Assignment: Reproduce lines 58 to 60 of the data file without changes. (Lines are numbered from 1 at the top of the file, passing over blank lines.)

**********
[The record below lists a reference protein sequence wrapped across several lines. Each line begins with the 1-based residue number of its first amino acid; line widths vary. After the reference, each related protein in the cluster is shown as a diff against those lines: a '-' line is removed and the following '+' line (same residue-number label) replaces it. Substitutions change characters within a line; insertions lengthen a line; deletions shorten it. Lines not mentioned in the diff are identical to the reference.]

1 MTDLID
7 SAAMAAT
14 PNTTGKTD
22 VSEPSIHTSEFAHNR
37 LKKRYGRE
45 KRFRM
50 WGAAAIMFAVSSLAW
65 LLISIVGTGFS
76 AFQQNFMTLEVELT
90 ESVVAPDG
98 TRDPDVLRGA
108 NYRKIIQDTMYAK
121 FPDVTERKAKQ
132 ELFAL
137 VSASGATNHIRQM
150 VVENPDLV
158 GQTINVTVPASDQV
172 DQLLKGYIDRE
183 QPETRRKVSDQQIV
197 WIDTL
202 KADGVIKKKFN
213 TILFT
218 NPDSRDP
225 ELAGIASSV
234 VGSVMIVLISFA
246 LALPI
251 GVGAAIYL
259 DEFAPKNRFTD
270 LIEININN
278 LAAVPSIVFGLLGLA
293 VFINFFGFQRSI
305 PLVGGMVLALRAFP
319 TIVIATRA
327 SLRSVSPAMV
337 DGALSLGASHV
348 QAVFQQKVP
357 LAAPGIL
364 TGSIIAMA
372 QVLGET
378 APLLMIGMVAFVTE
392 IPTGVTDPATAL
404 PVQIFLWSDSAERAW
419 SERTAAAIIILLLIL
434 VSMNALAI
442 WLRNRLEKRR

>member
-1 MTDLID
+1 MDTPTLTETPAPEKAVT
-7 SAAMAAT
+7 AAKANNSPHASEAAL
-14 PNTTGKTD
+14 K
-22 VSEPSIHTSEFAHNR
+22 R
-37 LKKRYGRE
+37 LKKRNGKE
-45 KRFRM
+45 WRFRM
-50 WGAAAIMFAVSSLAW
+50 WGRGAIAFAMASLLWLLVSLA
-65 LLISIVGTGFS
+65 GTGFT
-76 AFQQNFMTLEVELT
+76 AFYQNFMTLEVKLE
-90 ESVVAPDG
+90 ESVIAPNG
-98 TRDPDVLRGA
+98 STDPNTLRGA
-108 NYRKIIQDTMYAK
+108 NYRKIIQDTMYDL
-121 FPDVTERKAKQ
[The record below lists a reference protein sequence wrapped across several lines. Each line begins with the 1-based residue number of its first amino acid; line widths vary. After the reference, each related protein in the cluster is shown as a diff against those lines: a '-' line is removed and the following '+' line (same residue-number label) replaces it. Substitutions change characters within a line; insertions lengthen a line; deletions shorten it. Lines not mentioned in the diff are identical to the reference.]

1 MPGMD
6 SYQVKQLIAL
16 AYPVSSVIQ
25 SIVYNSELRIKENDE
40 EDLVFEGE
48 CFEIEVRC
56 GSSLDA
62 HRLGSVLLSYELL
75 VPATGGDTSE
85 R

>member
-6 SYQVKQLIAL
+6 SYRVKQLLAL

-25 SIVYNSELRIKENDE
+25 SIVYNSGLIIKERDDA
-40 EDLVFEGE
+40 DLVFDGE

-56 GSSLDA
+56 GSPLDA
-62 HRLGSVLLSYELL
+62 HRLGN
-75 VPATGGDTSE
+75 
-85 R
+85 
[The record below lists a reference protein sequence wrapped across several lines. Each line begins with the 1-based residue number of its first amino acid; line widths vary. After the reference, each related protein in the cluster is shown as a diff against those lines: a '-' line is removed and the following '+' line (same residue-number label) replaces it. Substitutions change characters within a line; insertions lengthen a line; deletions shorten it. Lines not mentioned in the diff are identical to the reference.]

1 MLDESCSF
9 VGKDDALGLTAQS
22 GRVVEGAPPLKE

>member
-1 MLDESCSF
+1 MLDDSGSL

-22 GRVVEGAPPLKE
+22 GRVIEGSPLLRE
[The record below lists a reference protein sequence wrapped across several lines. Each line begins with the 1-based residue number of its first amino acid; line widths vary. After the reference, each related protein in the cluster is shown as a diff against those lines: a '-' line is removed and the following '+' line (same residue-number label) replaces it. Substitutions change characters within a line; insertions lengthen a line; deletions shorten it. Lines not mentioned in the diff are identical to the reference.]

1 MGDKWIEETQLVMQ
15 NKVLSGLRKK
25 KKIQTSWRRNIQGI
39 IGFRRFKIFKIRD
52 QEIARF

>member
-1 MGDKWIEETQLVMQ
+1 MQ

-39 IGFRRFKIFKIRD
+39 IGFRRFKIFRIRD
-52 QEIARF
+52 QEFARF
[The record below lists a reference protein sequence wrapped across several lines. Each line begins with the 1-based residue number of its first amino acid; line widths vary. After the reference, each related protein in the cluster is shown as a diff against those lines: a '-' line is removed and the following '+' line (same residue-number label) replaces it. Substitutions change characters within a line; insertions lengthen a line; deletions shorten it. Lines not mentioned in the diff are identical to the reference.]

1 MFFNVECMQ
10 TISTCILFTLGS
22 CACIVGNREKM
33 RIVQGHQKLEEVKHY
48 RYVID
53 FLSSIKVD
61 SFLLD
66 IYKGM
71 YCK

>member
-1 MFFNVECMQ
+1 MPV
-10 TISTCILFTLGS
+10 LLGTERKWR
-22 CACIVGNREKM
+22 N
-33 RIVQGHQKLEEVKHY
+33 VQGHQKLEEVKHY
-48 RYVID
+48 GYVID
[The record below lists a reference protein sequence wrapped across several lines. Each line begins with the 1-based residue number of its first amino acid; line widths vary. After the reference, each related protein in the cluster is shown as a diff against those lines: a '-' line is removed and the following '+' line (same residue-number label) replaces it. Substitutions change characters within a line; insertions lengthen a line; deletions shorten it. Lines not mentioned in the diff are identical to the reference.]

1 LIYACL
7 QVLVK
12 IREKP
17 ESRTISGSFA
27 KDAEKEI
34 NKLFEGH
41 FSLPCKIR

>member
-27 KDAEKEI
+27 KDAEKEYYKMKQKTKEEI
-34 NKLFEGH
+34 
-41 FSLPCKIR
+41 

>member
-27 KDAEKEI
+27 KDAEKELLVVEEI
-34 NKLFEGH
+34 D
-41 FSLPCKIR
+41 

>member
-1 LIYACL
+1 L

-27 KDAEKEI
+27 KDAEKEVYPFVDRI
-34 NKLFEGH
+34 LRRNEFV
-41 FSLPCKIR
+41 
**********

-45 KRFRM
+45 WRFRM
-50 WGAAAIMFAVSSLAW